And when will the next appointments be?

  • Winter solstice 2021: December 21st at 15.59 UTC;
  • Spring equinox 2022: March 20 at 9.37 UTC;
  • Summer solstice 2022: June 21st at 3.32 UTC;
  • Autumn Equinox 2022: September 23 at 1.04 UTC.

How are the equinoxes calculated?

It is natural to ask how the equinoxes are calculated, how to establish a priori when these astronomical phenomena will occur exactly. This is a fairly complex operation, which requires a certain experience on the astronomy front: in short, the positions of the Sun and the Earth are predicted at any given moment, the reference latitude, the Earth’s motion around the Sun is verified. and the inclination between the two stars. Thanks to these considerations, it is possible to obtain an extremely reliable forecast of when the equinox will occur.

Autumn equinox: traditions and curiosities


Going beyond the more exquisitely astronomical explanation, the autumn equinox has always represented a moment of great fascination and celebration for man, since ancient times. On the other hand, pre-Columbian civilizations had already developed the ability to carefully observe the stars and had noticed precisely these two annual moments where day and night had the same duration.

Generally speaking, almost all ancient civilizations associated the autumn equinox with a moment of calm and wealth: after the hard work in the summer fields, it was time to enjoy the harvest. Not surprisingly, the autumnal equinox is often represented with a cornucopia: that is a cup where fruit, vegetables and other delicacies flow seamlessly. Not only positive elements, however, but also apprehension: the autumn equinox also marks the return of the cold and the shortening of the days, thus preparing for a difficult period.

Pre-Columbian civilization

Pyramids in Kukulkan

As already mentioned, the pre-Columbian civilization they had developed a great attention to the study of the stars and, in addition to knowing the constellations perfectly, they had learned to distinguish equinoxes and solstices. Not surprisingly, the pyramids Maya it is assumed that they were also used for observation of the sky, given their privileged position.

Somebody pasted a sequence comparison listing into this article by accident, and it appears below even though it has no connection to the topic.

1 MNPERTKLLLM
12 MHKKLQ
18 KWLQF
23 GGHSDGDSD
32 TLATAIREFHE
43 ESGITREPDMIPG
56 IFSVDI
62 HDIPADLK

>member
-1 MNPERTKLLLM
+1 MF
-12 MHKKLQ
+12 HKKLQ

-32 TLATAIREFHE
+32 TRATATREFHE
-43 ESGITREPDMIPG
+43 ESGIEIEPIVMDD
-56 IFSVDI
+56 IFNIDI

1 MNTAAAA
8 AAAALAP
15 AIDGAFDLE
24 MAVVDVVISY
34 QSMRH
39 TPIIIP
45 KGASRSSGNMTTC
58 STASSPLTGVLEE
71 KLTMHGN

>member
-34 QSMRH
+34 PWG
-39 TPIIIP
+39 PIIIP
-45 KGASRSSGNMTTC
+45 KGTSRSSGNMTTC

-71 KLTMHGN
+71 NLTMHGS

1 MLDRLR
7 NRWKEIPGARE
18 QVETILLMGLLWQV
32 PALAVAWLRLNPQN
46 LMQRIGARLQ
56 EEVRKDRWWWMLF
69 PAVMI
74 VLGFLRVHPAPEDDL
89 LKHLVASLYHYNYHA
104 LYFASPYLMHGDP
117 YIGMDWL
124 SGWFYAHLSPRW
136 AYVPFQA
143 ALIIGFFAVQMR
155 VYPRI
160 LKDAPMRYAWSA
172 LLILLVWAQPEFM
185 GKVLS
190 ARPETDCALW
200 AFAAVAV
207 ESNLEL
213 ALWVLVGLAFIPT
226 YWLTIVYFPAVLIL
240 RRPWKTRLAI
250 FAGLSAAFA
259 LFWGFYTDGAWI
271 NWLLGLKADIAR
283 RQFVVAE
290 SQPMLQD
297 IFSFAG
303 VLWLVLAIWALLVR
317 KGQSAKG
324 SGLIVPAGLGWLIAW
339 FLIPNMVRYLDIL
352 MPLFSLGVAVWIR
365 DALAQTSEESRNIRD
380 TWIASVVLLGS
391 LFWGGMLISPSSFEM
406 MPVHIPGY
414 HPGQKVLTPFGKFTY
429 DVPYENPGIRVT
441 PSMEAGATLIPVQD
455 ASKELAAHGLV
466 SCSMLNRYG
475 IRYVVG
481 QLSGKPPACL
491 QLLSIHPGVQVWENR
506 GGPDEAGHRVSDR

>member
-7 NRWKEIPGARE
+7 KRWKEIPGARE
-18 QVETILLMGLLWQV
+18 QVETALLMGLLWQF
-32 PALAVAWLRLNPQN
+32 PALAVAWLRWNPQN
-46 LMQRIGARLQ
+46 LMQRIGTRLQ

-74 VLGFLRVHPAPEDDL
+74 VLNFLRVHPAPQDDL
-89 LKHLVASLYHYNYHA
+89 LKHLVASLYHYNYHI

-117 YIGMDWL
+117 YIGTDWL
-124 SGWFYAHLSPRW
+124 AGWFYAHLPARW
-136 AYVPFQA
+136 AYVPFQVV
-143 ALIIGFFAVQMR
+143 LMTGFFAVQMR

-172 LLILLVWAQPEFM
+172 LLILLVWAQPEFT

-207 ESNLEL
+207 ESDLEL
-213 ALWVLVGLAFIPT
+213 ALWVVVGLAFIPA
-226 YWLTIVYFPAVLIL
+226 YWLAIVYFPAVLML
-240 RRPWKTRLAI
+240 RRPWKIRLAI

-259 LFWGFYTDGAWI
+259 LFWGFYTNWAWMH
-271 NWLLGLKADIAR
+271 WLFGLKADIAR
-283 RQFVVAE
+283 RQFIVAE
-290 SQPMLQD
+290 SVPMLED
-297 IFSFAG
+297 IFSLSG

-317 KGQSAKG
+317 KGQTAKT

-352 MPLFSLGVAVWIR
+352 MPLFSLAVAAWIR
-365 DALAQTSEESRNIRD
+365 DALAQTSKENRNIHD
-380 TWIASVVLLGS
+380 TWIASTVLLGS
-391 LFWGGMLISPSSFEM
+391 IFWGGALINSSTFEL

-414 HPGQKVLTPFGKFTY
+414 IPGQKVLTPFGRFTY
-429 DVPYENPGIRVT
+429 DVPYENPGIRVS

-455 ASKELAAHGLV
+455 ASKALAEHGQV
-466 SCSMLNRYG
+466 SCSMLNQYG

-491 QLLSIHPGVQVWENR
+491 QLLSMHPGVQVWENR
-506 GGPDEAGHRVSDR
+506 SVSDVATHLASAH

And it is precisely the Mayan culture that made the autumnal equinox a truly important moment. During this anniversary, some of the gods were believed to come down to Earth, both to usher in the harvest season and to warn humans about the start of the cold season. And so the people gave the gods the best fruits of the harvest, flowers, animals and other types of sacrifices.

Particular is the tradition linked to the god Kukulkàn, or “the feathered serpent”. At the archaeological site of Chichen Itza, in the Yucatan, during the equinoxes a play of shadows forms on the pyramid of Kukulkàn: a profile that looks just like a snake. Even today, the site attracts thousands of people during this astronomical passage.

Greek and Roman civilizations

Even the Greek and Roman civilizations they celebrated the equinoxes, with meanings not too different from the then very distant – and unknown – pre-Columbian populations.

For the Greeks, the month of September represented a period of celebration, so much so that the most important annual anniversaries were celebrated precisely in this period. Coinciding with the equinox, the mystery Eleusis, dedicated to the descent of Persephone in the Underworld. A moment to emphasize the eternal alternation between light and dark, between life and death, precisely in relation to the progressive shortening of the days.

The Romans also celebrated similar myths and, starting from 63 BC, this date has taken on more significance, as it is concomitant with the birth of theemperor Augustus. Huge city festivals were organized, including lucullian lunches and liters of wine, with offers of fruit and vegetables at the Ara Pacis.